15th March 2016
I recently paid a visit to the RIBA archives at the Victoria and Albert Museum to take a look at the material they hold on Edwin Lutyens, the pre-eminent architect who was a friend of the Horner family. Lutyens designed both the memorial to Edward Horner that stands in Mells Church, and the memorial dedicated to all the men of the village who died.
As one of the most sought after architects of his day, Lutyens spent most of his life travelling to view projects or oversee them and he would write to his wife Emily at least twice a day. This correspondence alone amounts to 2,500 letters, and these can be found in the RIBA archive; the majority of which were transcribed by his daughter Ursula.
One letter in particular is of great interest to our project as it was written by Lutyens on August 4th 1919, on his return from Mells. It’s a real gem, written on a train (perhaps from Frome station) describing his visit, which was in part to deliver Edward Horner’s memorial tablet – which can be seen on the wall in the church next to memorial itself – and also to decide the position for the village war memorial. From it comes a very telling and moving quote: ‘my weekend was as a Spring day, fun and tears. All their young men are killed’, he writes after spending the evening re-painting Eric Gill’s inscription for Raymond Asquith.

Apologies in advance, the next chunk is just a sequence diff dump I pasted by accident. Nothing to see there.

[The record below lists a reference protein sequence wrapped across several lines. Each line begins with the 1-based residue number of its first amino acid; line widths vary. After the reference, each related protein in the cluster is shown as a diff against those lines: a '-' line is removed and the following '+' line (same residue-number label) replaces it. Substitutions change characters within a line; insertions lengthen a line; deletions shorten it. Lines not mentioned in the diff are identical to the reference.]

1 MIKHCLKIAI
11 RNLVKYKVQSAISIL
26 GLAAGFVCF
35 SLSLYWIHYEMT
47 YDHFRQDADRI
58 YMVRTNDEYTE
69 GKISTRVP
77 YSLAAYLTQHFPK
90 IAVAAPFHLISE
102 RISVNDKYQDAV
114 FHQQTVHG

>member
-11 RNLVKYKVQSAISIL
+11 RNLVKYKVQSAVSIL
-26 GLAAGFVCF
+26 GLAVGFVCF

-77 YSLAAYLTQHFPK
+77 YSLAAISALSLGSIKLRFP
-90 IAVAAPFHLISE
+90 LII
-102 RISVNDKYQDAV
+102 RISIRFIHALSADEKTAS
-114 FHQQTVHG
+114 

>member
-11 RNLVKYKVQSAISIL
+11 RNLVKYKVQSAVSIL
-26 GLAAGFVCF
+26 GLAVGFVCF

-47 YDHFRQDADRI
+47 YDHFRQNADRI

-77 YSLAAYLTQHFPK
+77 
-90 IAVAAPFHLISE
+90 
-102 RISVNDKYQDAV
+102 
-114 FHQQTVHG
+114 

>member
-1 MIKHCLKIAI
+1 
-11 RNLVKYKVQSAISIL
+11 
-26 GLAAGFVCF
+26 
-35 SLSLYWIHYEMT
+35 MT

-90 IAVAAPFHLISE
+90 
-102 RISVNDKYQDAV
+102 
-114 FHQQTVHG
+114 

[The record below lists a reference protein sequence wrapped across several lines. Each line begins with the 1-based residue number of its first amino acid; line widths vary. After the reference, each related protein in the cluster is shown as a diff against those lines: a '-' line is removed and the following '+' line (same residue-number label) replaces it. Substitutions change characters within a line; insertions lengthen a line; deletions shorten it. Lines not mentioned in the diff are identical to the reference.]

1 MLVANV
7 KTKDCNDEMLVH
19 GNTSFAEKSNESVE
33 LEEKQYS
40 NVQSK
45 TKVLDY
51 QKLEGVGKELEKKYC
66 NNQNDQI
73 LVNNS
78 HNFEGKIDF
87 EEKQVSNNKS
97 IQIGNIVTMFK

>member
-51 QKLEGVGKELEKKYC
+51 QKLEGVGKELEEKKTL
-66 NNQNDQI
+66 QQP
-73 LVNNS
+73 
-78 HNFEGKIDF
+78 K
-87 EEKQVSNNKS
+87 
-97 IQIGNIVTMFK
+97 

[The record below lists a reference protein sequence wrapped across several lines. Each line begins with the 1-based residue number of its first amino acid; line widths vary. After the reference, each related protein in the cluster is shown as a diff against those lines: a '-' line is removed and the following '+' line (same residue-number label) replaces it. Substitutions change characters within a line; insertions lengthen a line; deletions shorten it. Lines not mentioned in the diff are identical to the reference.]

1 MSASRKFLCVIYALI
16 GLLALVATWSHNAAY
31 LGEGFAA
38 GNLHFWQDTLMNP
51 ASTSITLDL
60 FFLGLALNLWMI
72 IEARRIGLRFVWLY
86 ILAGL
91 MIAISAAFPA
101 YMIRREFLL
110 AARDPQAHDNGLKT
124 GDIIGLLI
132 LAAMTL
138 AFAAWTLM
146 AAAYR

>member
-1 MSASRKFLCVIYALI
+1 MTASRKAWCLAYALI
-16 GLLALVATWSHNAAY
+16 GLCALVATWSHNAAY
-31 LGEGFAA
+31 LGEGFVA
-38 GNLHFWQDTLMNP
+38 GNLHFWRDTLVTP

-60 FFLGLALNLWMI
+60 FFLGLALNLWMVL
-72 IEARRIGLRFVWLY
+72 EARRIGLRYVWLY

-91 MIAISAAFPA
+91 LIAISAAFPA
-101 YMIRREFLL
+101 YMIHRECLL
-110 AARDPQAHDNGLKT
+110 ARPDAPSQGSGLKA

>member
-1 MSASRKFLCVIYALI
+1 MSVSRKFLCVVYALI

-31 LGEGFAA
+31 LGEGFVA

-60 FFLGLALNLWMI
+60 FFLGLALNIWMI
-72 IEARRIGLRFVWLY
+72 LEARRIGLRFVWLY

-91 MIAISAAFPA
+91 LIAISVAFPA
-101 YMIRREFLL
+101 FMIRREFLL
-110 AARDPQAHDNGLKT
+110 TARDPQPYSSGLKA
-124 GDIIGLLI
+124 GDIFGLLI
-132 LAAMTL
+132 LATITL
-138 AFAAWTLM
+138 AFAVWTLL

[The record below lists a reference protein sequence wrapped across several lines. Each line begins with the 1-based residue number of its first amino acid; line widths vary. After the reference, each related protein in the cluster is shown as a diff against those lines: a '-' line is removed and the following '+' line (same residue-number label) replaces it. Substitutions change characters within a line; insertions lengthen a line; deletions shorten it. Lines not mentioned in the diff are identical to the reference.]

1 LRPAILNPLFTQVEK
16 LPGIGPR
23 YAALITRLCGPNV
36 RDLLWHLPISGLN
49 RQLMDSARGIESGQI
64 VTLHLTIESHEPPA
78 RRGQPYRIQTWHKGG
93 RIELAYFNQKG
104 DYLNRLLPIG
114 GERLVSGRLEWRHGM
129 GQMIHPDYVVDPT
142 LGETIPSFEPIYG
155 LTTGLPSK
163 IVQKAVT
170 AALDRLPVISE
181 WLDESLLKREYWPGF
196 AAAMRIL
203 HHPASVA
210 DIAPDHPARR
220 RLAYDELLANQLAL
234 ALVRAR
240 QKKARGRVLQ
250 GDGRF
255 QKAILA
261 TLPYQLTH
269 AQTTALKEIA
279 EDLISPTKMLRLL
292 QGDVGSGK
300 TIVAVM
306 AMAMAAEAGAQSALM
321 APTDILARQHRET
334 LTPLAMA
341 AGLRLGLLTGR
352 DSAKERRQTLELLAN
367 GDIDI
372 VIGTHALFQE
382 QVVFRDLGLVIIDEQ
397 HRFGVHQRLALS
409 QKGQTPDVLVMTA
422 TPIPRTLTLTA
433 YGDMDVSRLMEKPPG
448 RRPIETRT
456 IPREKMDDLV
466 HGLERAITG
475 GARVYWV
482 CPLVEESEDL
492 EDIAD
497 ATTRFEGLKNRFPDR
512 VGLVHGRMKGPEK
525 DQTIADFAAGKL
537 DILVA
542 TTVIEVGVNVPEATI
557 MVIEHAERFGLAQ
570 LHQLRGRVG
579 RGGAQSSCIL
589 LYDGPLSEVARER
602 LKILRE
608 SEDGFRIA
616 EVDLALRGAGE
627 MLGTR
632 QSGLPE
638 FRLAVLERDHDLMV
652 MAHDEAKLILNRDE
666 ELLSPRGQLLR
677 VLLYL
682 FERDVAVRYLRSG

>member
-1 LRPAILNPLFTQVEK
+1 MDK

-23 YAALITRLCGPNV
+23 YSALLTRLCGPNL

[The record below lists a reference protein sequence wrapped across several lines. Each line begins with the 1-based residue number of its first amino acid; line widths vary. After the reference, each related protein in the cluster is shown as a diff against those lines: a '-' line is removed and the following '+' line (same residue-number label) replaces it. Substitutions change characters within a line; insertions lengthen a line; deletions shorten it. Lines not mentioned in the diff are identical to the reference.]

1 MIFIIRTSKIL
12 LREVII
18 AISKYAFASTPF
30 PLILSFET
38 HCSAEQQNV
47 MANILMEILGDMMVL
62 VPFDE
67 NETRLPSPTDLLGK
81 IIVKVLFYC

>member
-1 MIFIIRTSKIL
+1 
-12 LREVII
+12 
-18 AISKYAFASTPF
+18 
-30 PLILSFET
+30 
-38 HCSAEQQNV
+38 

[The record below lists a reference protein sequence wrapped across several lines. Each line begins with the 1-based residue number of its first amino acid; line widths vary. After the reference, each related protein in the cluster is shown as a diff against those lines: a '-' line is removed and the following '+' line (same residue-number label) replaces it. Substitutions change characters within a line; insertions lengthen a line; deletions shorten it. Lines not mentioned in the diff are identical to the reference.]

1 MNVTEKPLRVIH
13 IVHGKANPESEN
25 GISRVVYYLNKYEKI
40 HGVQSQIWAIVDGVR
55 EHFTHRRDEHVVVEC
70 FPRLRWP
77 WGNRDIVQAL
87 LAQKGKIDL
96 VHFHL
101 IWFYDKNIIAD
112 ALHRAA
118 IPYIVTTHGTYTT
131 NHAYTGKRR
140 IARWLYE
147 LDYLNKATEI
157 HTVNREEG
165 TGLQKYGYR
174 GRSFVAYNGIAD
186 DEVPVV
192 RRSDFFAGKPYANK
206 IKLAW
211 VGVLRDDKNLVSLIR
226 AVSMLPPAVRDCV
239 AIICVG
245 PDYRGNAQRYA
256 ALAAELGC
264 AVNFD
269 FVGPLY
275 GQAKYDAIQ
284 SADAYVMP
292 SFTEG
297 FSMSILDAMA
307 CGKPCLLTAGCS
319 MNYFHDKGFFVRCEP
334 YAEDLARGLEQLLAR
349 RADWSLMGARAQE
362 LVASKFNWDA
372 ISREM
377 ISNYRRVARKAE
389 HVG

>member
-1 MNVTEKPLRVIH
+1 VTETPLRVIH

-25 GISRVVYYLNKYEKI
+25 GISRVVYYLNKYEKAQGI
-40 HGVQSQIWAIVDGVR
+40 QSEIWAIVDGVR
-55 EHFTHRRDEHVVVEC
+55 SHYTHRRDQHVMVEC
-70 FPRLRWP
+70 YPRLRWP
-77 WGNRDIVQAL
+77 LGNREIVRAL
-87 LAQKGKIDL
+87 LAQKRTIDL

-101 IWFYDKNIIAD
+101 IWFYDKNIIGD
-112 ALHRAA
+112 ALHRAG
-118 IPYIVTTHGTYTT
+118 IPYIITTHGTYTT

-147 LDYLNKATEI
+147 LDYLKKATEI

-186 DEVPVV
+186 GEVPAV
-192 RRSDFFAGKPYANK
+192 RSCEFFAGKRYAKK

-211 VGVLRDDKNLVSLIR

Taken as a whole one gets a bigger picture of Lutyens visit and the village is brought to life. The students at History Club really enjoyed working this out and we were rewarded with Lutyens’ description of being able to avoid a Shakespeare play in the vicarage garden that ‘would have burst me suppressing giggles’. It shows that despite the inevitable sadness of the occasion life did resume some normality in those years following the end of the war.Back to Blog Home